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Buxton's OMGI buy-out shouldn't hurt £2.2bn fund

Buxton's OMGI buy-out shouldn't hurt £2.2bn fund

The prospect of veteran fund manager Richard Buxton taking on a yet more enhanced role at Old Mutual shouldn’t concern investors in his £2.2bn Old Mutual UK Alpha fund, according to advisers.

Reports emerged this weekend that Mr Buxton, who, in addition to his fund management responsibilities has been chief executive of Old Mutual Global Investors, is negotiating with potential private equity partners about potentially leading a management buyout of the company, which has assets under management of around £23bn.

Old Mutual Global Investors is to be split from its parent company, Old Mutual, next year in a “managed separation.”

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Many investors took the view this would mean an initial public offering (IPO) for the unit.

If Mr Buxton does become part of a group launching a takeover offer for the company, it would be an extra tranche of the responsibility for the veteran investor.

Mr Buxton runs the £2.2bn Old Mutual UK Alpha fund, investors in the mandate have endured a tough time in recent years.

The fund has underperformed the IA UK All Companies sector in the slightly more than four years since Mr Buxton took the helm.

It has returned 30 per cent since June 2013, compared with 40 per cent for the sector average in the same time period.

The fund has very substantial exposure to UK banks and mining companies.

Many of those companies have performed poorly in recent years as investors have focused on more growth oriented names.

Darius McDermott, managing director at Chelsea Financial Services, is a long-term fan of Mr Buxton, and said he is unconcerned about the fund's recent performance and what impact a takeover bid could have on his focus.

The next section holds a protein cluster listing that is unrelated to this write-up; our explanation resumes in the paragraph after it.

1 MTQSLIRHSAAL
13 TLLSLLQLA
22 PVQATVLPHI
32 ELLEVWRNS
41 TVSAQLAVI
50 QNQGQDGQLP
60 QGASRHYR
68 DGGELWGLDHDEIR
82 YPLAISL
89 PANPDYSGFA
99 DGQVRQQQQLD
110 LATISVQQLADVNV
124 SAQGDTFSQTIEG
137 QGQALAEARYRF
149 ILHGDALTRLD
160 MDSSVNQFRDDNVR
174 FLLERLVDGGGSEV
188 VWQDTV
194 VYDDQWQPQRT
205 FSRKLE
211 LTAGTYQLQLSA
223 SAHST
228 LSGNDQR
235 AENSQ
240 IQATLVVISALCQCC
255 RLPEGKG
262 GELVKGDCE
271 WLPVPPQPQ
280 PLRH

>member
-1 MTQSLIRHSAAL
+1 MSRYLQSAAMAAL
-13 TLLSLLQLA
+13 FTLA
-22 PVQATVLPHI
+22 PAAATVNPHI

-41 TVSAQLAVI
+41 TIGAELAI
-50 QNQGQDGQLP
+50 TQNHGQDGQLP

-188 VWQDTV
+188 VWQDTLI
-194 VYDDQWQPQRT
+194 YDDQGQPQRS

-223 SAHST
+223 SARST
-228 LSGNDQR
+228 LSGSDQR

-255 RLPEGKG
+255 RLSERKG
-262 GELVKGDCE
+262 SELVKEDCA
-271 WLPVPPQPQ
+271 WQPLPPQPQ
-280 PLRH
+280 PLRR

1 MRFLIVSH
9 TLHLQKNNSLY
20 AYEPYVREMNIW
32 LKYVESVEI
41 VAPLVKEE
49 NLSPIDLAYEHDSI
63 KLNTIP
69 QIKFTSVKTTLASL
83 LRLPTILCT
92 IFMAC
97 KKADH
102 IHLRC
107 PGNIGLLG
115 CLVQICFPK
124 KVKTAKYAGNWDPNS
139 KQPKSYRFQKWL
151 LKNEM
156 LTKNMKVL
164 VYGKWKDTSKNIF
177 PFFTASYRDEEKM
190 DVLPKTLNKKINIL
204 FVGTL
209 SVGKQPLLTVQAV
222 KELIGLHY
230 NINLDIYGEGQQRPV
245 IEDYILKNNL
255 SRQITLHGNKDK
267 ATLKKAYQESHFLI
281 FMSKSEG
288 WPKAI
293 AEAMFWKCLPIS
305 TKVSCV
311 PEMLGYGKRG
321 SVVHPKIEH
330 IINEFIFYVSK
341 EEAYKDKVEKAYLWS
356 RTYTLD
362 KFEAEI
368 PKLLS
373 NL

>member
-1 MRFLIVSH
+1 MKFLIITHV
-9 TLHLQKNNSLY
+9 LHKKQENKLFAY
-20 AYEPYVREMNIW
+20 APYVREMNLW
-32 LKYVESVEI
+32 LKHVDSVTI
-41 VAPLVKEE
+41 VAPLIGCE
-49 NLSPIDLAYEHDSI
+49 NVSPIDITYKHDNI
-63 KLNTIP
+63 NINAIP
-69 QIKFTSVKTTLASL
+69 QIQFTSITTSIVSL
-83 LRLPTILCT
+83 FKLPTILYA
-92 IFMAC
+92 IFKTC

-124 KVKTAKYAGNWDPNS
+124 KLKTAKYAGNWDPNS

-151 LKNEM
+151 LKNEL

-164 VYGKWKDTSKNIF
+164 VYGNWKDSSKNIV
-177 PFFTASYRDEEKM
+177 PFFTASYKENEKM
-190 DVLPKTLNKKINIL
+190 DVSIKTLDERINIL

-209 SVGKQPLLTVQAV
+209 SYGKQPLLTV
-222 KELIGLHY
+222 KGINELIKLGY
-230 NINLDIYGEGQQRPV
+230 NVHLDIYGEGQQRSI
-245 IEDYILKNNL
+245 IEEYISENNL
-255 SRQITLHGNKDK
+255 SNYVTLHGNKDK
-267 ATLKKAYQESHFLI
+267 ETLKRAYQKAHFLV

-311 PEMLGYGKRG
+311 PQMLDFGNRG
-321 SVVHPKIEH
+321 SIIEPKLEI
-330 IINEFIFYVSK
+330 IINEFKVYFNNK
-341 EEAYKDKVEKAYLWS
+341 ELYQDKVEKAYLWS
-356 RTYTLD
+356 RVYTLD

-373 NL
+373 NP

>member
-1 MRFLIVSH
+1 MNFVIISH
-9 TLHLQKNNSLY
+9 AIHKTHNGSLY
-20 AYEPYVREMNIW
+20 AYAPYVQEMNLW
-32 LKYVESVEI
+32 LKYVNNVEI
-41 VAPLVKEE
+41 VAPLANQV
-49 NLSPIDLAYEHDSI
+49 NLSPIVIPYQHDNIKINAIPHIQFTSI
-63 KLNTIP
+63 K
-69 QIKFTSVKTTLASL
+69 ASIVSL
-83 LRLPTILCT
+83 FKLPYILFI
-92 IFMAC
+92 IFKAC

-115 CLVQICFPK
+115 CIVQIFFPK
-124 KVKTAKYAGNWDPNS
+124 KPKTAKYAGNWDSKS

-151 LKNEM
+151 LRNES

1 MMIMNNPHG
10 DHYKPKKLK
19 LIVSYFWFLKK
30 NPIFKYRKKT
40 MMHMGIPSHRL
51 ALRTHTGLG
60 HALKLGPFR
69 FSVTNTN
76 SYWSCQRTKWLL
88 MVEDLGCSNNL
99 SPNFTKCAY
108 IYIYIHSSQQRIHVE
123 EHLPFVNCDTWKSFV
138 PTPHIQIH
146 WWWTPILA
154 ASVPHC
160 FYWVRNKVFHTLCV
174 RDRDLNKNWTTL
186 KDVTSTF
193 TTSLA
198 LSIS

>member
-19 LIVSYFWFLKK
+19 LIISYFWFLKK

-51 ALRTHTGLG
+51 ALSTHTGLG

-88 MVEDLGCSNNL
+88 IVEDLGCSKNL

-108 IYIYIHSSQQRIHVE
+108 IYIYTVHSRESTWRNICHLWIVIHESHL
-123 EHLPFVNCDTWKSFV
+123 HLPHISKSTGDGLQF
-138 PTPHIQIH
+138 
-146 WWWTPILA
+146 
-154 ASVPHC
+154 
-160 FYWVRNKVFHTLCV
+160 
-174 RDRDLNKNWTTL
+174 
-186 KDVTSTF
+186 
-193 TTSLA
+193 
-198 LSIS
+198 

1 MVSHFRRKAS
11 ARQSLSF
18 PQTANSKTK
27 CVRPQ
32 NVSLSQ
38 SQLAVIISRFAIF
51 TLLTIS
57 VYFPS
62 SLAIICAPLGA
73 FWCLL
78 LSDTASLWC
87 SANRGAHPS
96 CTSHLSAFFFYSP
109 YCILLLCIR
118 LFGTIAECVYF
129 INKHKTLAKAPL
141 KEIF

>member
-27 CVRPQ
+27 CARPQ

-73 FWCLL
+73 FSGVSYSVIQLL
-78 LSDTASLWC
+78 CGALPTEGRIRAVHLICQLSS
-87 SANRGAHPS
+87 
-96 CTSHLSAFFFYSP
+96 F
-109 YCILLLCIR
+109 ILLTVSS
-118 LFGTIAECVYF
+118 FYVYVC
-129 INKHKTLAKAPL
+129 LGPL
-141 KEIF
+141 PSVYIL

Mr McDermott said the value investment style favoured by Mr Buxton has been out of favour with the market, and that the fund manager was also caught out by Brexit, which he didn’t feel would happen.

In the run-up to the European Union referendum vote Mr Buxton declined to answer questions about how to position a portfolio in the event the country voted to leave the EU by saying it “wouldn’t happen.”

Mr McDermott said the investment style being out of favour, rather than the fund manager being distracted by his chief executive role, is behind the underwhelming performance.

He added he does not feel a new management role would impact on the amount of time Mr Buxton would be able to devote to the fund.

Alastair Cunningham, who runs Wingate Financial Services, said: “As long as these transactions are made with “arms-length” due diligence I do not see an issue.

"What unitholders in the funds likely crave most is some stability and hope any deal will achieve that.”

Danny Cox, chartered financial planner at Hargreaves Lansdown, said: “Predominantly we rate managers on their long term performance and their ability to add value for the investor by picking good companies to invest in.